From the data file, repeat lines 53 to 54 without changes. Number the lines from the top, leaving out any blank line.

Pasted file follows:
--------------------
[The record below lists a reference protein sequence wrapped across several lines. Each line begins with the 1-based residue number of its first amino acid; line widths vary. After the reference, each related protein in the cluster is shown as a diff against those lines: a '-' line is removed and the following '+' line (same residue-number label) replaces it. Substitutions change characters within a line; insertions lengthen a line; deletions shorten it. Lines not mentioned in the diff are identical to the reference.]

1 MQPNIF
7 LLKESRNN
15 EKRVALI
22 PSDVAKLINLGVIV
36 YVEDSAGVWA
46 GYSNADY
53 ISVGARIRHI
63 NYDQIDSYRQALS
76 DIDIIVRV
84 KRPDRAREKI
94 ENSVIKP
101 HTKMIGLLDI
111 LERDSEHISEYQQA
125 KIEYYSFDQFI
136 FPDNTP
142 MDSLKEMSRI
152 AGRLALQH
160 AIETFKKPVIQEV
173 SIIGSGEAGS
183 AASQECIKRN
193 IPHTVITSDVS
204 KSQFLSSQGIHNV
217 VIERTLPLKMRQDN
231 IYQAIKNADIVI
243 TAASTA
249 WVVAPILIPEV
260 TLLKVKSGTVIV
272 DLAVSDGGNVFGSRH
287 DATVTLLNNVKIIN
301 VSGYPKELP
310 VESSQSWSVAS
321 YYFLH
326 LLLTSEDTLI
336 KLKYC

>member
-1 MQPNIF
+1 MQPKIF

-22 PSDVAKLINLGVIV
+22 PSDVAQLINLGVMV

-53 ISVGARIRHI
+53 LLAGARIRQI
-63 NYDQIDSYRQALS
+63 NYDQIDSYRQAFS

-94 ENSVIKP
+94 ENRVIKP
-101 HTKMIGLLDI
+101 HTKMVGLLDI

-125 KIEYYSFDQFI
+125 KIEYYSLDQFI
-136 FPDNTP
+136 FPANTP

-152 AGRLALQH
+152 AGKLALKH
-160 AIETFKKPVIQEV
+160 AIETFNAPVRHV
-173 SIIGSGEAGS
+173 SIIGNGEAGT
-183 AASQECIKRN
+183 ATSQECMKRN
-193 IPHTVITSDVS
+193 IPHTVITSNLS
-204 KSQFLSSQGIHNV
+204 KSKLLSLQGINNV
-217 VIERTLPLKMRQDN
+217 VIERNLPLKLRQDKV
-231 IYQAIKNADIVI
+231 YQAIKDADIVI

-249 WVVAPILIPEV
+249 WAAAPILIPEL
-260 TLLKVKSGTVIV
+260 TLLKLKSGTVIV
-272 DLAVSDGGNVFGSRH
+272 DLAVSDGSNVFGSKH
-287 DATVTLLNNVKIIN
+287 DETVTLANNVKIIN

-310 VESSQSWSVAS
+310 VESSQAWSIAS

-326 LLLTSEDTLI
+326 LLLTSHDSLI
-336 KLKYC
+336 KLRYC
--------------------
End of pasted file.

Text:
-152 AGRLALQH
+152 AGKLALKH